View Article: PubMed Central - PubMed

Affiliation: Department of Dermatology, Muş Bulanık Government Hospital, Muş, Turkey.

ABSTRACT

Background: Psoriasis and seborrheic dermatitis are both chronic erythemato-squamous dermatoses that can involve the scalp. It may be difficult to differentiate these two diseases when there is isolated scalp involvement. Recently, trichoscopy is commonly used to differentiate noncicatricial alopecias including psoriasis and seborrheic dermatitis that can lead to telogen effluvium (TE).

Objectives: The objective of this study is to evaluate the trichoscopic figures that may help to differentiate scalp psoriasis and seborrheic dermatitis.

Materials and methods: Thirty one with scalp psoriasis and 112 patients with seborrheic dermatitis were enrolled. Trichoscopic examinations were performed using a videodermatoscope (MoleMax 3(®)). Trichoscopic findings of scalp psoriasis and seborrheic dermatitis were compared with each other, with 100 healthy individuals and with other noncicatricial alopecias including female androgenetic alopecia (FAGA) (n: 138), male androgenetic alopecia (n: 63), FAGA of male pattern (FAGA.M) (n: 5), alopecia areata (39), TE (n: 22) and trichotillomania (n: 4).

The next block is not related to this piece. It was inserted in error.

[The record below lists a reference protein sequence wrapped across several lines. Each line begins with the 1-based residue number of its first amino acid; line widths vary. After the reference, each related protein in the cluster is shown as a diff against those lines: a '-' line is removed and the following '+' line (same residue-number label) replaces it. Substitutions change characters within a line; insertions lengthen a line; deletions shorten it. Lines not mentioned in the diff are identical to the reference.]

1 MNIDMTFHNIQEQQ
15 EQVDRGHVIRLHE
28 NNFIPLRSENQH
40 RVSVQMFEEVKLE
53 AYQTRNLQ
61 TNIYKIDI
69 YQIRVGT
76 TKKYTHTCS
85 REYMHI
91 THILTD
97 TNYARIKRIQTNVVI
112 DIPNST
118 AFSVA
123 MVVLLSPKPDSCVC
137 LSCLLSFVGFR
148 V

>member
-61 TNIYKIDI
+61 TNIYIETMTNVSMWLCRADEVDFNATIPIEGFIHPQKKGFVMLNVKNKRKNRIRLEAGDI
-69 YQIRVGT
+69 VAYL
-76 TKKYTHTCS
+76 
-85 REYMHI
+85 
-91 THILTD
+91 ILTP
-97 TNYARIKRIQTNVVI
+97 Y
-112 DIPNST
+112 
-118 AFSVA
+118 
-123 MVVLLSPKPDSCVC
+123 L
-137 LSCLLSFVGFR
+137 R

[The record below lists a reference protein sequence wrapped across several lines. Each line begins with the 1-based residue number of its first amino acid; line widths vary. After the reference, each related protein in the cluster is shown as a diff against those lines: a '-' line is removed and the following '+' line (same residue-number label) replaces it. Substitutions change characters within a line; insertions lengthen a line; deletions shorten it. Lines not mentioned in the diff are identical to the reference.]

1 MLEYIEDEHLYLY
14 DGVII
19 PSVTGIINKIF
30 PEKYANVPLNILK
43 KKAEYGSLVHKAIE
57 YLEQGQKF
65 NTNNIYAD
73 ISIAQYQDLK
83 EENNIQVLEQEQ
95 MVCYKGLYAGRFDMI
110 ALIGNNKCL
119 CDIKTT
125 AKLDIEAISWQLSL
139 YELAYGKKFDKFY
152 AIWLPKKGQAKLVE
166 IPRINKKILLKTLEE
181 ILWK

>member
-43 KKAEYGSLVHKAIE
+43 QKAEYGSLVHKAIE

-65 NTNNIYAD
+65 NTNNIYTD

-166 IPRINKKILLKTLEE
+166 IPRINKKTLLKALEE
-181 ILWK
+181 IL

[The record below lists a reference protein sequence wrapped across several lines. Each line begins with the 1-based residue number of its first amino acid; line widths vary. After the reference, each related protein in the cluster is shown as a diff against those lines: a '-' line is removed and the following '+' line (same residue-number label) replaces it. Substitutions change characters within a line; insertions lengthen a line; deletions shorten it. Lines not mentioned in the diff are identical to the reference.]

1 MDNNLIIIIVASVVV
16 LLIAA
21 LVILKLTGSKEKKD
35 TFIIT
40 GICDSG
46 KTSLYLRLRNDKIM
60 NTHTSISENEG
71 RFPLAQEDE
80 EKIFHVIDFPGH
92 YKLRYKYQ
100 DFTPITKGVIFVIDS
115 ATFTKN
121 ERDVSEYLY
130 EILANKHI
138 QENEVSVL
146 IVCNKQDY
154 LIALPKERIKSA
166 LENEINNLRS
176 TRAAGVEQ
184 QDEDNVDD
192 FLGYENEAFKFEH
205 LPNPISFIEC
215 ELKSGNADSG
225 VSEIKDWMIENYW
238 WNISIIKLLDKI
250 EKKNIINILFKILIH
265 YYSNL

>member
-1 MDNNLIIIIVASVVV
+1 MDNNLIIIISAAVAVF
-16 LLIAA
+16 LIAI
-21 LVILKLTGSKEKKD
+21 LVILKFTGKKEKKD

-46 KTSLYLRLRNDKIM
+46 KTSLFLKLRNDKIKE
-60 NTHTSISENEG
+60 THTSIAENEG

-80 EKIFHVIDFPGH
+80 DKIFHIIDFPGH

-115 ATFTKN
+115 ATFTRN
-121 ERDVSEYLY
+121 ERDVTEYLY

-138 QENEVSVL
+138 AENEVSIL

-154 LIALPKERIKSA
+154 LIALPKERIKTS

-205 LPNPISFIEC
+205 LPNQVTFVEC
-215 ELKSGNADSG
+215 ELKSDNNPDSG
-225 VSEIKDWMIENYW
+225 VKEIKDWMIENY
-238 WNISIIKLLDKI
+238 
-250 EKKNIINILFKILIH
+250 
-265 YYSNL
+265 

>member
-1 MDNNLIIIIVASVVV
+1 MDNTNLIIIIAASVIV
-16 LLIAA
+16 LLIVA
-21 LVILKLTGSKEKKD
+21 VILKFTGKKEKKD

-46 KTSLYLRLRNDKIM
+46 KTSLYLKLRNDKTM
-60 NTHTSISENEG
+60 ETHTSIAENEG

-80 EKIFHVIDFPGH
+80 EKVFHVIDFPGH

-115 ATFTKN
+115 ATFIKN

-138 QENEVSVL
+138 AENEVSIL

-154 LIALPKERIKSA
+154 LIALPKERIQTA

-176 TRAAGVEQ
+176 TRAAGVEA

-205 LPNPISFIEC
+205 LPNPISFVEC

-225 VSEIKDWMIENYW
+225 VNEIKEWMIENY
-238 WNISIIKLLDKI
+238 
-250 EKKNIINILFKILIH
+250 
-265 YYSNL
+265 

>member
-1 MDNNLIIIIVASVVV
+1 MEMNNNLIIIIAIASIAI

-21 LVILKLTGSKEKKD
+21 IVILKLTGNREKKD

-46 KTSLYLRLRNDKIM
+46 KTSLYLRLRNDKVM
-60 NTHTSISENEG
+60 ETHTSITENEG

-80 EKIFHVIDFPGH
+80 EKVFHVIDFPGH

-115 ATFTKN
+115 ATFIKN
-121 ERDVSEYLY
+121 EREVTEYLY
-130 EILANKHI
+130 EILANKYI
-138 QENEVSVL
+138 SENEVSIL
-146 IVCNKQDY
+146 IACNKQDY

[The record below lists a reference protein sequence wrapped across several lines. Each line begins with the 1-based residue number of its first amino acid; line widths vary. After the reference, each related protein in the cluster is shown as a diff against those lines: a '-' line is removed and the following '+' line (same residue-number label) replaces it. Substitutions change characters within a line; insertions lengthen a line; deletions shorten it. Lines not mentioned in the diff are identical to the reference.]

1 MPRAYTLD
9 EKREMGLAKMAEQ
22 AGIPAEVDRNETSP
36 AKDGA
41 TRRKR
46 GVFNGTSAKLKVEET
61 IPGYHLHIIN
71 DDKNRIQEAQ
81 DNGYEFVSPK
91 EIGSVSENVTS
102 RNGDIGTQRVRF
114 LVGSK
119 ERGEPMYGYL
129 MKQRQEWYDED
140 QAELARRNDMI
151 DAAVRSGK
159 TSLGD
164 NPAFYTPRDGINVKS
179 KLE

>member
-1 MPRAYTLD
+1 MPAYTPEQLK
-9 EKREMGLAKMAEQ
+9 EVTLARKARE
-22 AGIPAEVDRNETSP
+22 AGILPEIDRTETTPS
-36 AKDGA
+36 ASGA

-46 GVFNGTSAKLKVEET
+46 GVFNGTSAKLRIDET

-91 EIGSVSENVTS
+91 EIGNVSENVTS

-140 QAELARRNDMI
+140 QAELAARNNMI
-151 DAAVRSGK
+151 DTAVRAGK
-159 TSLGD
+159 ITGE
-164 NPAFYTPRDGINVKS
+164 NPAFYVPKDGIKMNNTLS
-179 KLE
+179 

Results: Atypical red vessels, red dots and globules (RDG), signet ring vessels (SRV), structureless red areas and hidden hairs (HH) were statistically more common in psoriasis while twisted red loops and comma vessels (CV) in seborrheic dermatitis. RDG were considered as the characteristic videodermatoscopic figure for psoriasis and arborizing red lines and CV for seborrheic dermatitis. In comparison with previous reports, our study yielded two new trichoscopic structures supporting the diagnosis of psoriasis; HH and SRV. Besides, according to our study, CV were described for the first time in seborrheic dermatitis and considered to be specific for seborrheic dermatitis.

Conclusion: This study confirmed that trichoscopy might be useful in differentiating scalp psoriasis and seborrheic dermatitis from each other and from other noncicatricial alopecia with three trichoscopic structures as HH, SRV and CV.

No MeSH data available.


Related in: MedlinePlus